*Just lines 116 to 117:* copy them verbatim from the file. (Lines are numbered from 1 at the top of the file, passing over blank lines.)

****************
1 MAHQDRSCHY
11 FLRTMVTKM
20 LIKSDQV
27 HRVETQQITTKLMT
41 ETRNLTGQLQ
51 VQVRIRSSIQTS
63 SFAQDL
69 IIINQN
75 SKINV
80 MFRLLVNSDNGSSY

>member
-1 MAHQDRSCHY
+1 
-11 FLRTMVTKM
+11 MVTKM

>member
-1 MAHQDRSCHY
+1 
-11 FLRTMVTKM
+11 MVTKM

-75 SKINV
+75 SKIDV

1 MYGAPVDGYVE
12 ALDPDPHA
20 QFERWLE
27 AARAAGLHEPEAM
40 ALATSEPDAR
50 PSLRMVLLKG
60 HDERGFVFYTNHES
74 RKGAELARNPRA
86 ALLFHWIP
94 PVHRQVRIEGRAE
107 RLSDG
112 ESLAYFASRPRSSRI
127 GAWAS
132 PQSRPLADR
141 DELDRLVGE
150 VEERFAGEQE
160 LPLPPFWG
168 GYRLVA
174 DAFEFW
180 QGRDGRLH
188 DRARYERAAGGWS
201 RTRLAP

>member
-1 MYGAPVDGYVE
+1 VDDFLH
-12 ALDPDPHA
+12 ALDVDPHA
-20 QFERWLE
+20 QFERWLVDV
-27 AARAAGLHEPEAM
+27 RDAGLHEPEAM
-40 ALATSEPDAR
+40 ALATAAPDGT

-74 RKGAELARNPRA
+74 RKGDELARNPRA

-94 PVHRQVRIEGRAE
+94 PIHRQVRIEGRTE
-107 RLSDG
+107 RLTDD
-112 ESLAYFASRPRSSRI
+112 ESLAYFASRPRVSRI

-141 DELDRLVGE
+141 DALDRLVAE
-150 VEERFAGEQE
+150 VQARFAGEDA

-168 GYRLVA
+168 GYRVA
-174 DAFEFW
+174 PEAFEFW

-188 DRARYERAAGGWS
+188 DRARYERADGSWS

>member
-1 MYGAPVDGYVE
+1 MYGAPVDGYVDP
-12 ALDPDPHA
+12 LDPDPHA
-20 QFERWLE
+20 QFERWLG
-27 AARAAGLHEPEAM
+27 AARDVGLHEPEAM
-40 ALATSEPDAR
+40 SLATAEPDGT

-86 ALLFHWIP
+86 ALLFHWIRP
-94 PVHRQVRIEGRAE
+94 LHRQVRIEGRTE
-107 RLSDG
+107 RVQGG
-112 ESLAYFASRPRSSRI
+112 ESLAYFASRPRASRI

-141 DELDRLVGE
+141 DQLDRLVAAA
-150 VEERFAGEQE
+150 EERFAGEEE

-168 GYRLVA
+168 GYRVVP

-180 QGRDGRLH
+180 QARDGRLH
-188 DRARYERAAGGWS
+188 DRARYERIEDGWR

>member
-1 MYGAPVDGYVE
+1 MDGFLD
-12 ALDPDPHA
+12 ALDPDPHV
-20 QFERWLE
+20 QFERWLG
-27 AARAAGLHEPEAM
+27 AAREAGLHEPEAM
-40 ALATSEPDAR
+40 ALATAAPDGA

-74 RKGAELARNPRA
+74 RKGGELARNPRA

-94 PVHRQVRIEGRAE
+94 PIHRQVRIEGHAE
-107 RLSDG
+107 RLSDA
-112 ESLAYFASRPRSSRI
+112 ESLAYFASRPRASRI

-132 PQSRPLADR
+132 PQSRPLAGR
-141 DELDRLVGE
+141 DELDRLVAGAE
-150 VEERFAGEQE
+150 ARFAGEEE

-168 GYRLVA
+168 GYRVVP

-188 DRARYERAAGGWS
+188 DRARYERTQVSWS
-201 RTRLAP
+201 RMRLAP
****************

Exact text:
-94 PVHRQVRIEGRAE
+94 PIHRQVRIEGHAE